Be aware that Canada is all in on 5G and understands what it can do for the nation’s economy, with 5G networks estimated by GSMA Intelligence to deliver approximately $150 billion in additional value add to the country's economy from 2020 to 2040. The technology will play a crucial role in driving economic growth and supporting the recovery from the impact of Covid-19.

A makeover is in the works as 5G, with its faster connections (up to twenty times the speeds of 4G), increased network capacity (up to one hundred times the traffic capacity of 4G), and ultra-low latency alone portend to next-level Canada's top industries.

  • Agriculture
  • Energy
  • Mining
  • Automotive
  • Banking
(Source: IBIS World.)

Top three exported goods pre-Covid:

  • Energy products (worth $114 billion)
  • Motor vehicles and motor vehicle parts ($93 billion)
  • Consumer goods ($71 billion) – Source: Canadian Encyclopedia.

Know the lay of the land

The country’s geography features several large cities close to the U.S. border. The collective mass of the ten provinces and three northern territories is largely rural areas. Canada’s population, 38 million in 2020, is less than that of California.

Deployment costs: As stated by PWC Canada, the country’s smaller telecom industry prevents it from benefitting from the economies of scale enjoyed by carriers in the states. This could mean pricier network equipment and consumer devices.

Carrier competition/regulatory returns: With five key carriers deploying 5G in Canada, U.S. enterprise IT managers have greater choices for now. However, Rogers is working to acquire Shaw for $26 billion this year. Will more acquisitions follow as competition heightens?

Also of note is the fact that competition among these carriers is fierce whether providers are pressing regulators – the Canadian Radio-television and Telecommunications Commission (CRTC) - to block acquisitions and spending on spectrum purchases. This could slow deployments should the regulatory process get bogged down in disputes between the carriers. The CRTC greenlit the pending Rogers buyup of smaller Shaw earlier this year.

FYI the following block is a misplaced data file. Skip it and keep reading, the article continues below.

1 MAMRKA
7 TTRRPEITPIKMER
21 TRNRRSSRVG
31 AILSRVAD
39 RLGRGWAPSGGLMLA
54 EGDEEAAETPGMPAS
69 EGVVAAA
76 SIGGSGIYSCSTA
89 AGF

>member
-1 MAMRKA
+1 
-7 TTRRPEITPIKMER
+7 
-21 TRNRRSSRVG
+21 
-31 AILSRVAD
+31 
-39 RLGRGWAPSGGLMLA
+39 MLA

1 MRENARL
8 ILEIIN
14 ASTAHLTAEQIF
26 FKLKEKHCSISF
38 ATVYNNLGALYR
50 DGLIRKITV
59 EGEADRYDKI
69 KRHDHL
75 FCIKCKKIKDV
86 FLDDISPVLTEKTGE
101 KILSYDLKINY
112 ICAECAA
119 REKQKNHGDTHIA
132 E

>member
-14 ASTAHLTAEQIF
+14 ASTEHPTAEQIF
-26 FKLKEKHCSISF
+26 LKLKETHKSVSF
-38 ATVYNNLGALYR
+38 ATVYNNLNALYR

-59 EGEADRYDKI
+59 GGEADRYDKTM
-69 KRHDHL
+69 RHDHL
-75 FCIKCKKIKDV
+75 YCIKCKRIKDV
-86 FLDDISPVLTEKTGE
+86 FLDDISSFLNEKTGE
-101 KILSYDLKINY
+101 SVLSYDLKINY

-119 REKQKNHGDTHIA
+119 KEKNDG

However, Canada's commissioner of competition intends to oppose Rogers’ proposed deal with Shaw, the companies said in a statement released in early May.

Regional vs. national: Canada is currently home to both, with Bell Canada providing country-wide service while smaller SaskTel focuses on its province (Saskatchewan). Concurrently, regional carrier Videotron (Quebec) recently spent $830 million on wireless spectrum it hopes to use to provide services across the country.

Private 5G networks

With the deployment of 5G in Canada about 18 months behind that of the U.S., businesses seeking to add sites north of the border could consider extending private 5G networks to these not yet served and remote locations, according to John Simcoe, Telecom, and Media Leader for PwC Canada. In areas that Canadian carriers plan to reach with 5G service, adding sites could be done using cross-carrier exchange agreements with U.S. carriers.

With one of three 5G spectrum auctions in Canada not yet completed, IT managers need to check to see that their networks /services in the U.S. use the same radio frequencies bands as those of Canadian carriers and private network providers, advises Simcoe.

Reaching rural sites: In the U.S., a combined $80 billion-plus has been approved for broadband deployment to close the digital divide (Rural Development Opportunity Funding), and the infrastructure and jobs bill from the Biden administration in the last year.